Emily Greenwood’s post-AV+ consensus continues to rule the nation - greater democracy and access to democracy, a strong code of ethics, and a sense of ‘fair play’ are all taken for granted at this point in British history. While never seen as the best Prime Minister of all time, she is regarded in the same breath as Thatcher, Attlee, and Disraeli - people that undoubtedly made their mark on this United Kingdom.

 

Academic Post-War Rankings of Prime Ministers (1945-2046)

  1. Clement Attlee (Lab, 1945-1951)
  2. Emily Greenwood (Lab, 2018-2023)
  3. Margaret Thatcher (Con, 1979-1990)
  4. Tony Blair (Lab, 1997-2007)
  5. Matthew James (Con, 2035-2046)
  6. Liam MacMahon (Lab, 2029-2035)
  7. Harold Macmillan (Lab, 1957-1963)
  8. Harold Wilson (Lab, 1964-1970 1974-1976)
  9. John Major (Con, 1990-1997)
  10. Sir Winston Churchill (Con, 1951-1955)
  11. Amelia Lockhart (Lab, 2023-2025)
  12. Jim Callaghan (Lab, 1976-1979)
  13. Ted Heath (Con, 1970-1974)
  14. David Cameron (Con, 2010-2016)
  15. Gordon Brown (Lab, 2007-2010)
  16. Charles Trenython (Con, 2025-2029)
  17. Sir Alec Douglas-Home (Con, 1963-1964)
  18. Iris Sayer (Lab, 2035)
  19. Sir Anthony Eden (Con, 1955-1957)

 

Great Offices History

Greenwood and Lockhart Ministries

Prime Minister: Emily Greenwood (2018-2023), Amelia Lockhart (2023-2025)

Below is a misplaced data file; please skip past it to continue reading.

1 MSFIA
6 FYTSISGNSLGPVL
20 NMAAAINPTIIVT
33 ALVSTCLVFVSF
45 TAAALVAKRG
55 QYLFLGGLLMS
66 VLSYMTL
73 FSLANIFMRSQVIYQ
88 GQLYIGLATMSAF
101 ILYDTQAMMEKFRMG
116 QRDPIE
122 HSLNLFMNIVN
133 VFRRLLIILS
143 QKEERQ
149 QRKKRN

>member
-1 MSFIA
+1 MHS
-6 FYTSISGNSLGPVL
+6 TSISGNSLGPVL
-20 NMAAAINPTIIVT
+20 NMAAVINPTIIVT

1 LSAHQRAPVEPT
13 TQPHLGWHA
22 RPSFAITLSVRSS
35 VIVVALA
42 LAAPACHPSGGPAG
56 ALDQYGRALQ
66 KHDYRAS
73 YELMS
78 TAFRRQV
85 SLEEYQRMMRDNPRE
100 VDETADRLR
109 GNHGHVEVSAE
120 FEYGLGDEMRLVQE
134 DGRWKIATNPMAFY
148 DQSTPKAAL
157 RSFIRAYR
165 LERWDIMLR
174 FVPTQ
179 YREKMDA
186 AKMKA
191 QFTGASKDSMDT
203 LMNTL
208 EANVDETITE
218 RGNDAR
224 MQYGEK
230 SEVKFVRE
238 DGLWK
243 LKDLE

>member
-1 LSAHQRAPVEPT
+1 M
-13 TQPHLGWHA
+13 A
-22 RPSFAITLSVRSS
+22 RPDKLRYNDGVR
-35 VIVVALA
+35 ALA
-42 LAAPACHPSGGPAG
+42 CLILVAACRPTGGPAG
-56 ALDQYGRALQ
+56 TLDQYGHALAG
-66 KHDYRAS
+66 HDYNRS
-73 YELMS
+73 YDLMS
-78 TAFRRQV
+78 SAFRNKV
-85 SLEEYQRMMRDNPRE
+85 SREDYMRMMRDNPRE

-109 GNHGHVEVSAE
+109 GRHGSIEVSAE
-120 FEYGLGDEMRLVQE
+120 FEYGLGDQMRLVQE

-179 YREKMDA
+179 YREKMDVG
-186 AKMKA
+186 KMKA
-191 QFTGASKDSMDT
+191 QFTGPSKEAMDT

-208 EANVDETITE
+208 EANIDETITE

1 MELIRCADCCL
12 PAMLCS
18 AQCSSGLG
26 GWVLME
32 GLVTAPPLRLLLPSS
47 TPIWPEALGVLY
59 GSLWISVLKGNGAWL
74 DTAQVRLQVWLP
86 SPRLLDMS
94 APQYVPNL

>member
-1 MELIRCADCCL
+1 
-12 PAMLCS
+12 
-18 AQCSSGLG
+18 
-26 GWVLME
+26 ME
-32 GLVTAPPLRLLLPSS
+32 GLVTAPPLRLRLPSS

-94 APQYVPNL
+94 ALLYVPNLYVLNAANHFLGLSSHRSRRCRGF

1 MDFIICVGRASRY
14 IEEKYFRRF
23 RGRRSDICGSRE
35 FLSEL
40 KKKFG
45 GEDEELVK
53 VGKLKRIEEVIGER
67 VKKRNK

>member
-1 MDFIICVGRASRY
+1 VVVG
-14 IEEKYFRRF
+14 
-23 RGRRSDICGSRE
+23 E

Deputy Prime Minister: Harry Flyte (2018-2025)

First Secretary of State: Kemal Yurtseven (2018-2025)

Chancellor: Amelia Lockhart (2018-2023), Nigel Castle (2023-2025)

Home Secretary: Adam Lang (2018-2025)

Foreign Secretary: Heather Holson (2018-2024), Liam MacMahon (2024-2025)

 

Trenython Ministry

Prime Minister: Charles Trenython (2025-2029)

Deputy Prime Minister: Diane James (2025), Bill Etheridge (2025-2029)

First Secretary of State: Matthew James (2025-2029)

Chancellor: Andrew Summer (2025-2028), Sir Dylan Macmillan (2028-2029)

Home Secretary: Diane James (2025), Andrew Hammond (2025-2029)

Foreign Secretary: Catherine Willoughby (2025-2029)

 

MacMahon Ministry

Prime Minister: Liam MacMahon (2029-2035), Iris Sayer (2035)

Deputy Prime Minister: Jo Swinson (2029-2035)

First Secretary of State: Iris Sayer (2029-2035), Liz Kendall (2035)

Chancellor: Bridget Phillipson (2029-2035), Rebecca Long-Bailey (2035)
Home Secretary: Simon Forster (2029-2035),

Foreign Secretary: Charles MacBeth (2029-2035)

The Rt. Hon. Sir Jonathan Horncastle
Chief Whip (2014-Present)
Secretary of State for Transport and Infrastructure (2013-2014)
MP for Cities of London and Westminster (2001-Present)

Parliamentary Experience: Unknown (11)
Media Experience: Novice (22)
Policy Experience: Unknown (11)


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Mary Jones
(@thereformer)
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06/03/2019 8:08 pm  

Awesome

Darlington | UKIP


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Kidbooo
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Posts: 5
23/03/2019 12:05 pm  

MacMahon served his full term, won another election in 2034, and resigned in 2035. The Party then did another Blair/Brown or Greenwood/Lockhart and elected his deputy, Iris Sayer. However, Sayer quickly proved to be over her head, and due to threats from both of her coalition partners, called a General Election in 2035. In the 2035 GE, Matthew James successfully led his party into Number 10 and served two and a half terms (through to 2046) before resigning, becoming the first Tory PM since Cameron to serve more than one term in office.

 

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Kidbooo
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24/03/2019 7:19 pm